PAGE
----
TheP roblemsB ook0 SBN9 78-0-8153-4110-9b)y, t he samea uthors,g ivesc omplete
answerst o thesep roblemsa nd alsoc ontainsm ore than 1700a dditional
problems and solutions.
A further major adjunct to the main book is the attached Media DVD-ROM
disc. This provides hundreds of movies and animations, including manythat are
new in this edition, showing cells and cellular processesin action and bringing
the text to life; the disc also now includes all the figures and tables from the main
book,p re-loadedin to PowerPoint@pr esentationsO. thera ncillariesa vailablefo r
the book include a bank of test questions and lecture outlines, available to qualified
instructors,a nd a seto f 200f ull-coloro verheadtr ansparencies.
Perhaps the biggest change is in the physical structure of the book. In an
effort to make the standard Student Edition somewhat more portable, we are
providing chapters 2r-25, covering multicellular systems, in electronic (pDF)
form on the accompanying disc, while retaining in the printed volume chapters
l-20, covering the core of the usual cell biology curriculum. But we should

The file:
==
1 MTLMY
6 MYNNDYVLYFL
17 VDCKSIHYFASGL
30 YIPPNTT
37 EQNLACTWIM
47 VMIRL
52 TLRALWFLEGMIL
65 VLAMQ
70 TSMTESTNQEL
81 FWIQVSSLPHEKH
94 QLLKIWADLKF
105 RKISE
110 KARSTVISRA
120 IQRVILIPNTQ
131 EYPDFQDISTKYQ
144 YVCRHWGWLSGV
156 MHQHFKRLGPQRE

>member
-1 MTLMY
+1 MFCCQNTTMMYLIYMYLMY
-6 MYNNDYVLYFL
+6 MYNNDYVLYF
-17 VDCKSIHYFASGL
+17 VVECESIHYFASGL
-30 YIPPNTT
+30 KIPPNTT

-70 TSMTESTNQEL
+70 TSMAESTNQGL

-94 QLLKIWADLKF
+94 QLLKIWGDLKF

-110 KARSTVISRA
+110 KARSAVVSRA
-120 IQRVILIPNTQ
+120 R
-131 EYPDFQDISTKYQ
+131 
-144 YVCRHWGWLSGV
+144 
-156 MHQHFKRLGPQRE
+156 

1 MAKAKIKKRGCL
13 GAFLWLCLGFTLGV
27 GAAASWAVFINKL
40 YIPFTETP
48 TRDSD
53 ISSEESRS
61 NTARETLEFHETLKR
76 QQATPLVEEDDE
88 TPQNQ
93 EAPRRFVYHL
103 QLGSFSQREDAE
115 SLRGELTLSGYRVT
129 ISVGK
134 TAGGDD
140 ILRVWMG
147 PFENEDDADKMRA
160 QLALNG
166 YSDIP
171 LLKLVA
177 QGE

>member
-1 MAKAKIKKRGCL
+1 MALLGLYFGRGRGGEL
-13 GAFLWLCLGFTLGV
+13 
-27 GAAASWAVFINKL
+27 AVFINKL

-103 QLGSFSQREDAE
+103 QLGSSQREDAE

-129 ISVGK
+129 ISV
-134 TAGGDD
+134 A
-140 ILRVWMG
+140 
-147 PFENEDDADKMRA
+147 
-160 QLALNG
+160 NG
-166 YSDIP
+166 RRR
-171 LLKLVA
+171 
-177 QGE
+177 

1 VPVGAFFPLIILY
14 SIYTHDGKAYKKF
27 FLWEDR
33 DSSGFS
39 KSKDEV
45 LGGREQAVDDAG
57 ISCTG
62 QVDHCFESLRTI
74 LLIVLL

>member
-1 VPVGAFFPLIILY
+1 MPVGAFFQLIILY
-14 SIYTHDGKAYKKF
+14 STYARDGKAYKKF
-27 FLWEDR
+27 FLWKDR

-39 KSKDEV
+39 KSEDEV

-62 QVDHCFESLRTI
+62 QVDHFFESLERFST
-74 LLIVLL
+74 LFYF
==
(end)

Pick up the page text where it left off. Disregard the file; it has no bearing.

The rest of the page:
emphasize that the final chapters have been revised and updated as thoroughly
as the rest of the book and we sincerely hope that they will be read! A Reference
Edition (ISBN9 7s-0-8153-4r11-6c)o, ntainingt he full seto f chaptersa sp rinred
pages, is also available for those who prefer it.
Full details of the conventions adopted in the book are given in the Note to
the Readert hat follows this PrefaceA. s explainedt here,w e have taken a drastic
approach in confronting the different rules for the writing of gene names in different
species: throughout this book, we use the same style, regardless of
speciesa, nd often in defianceo fthe usuals pecies-specifcico nventions.
As always,w e are indebted to many people. Full acknowledgmentsfo r scientific
help are given separatelyb, ut we must here singleo ut somee xceptionally
important contributions: Iulie Theriot is almost entirely responsible for chapters
16 (cytoskeleton)a nd 24 (PathogensI,n fection, and Innate Immunity), and
David Morgan likewise for chapter 17 (cell cycle). wallace Marshall and Laura
Attardi provided substantialh elp with chapters 8 and 20, respectively,a s did
Maynardo lson for the genomicss ectiono f chapter4 ,X iaodongwangf or chapter
18, and Nicholas Harberd for the plant section of Chapter 15.
we also owe a huge debt to the staff of Garland science and others who
helped convert writers' efforts into a polished final product. Denise schanck
directed the whole enterprise and shepherded the wayward authors along the
road with wisdom, skill, and kindness. Nigel orme put the artwork into its final
form and supervisedt he visuala spectso f the book,i ncluding the backc over,w ith
his usual flair. Matthew Mcclements designed the book and its front cover.
Emma Jeffcockla id out its pagesw ith extraordinarys peeda nd unflappablee fficiency,
d ealingi mpeccablywith innumerablec orrections.M ichaelM oralesm anaged
the transformation of a mass of animations, video clips, and other materials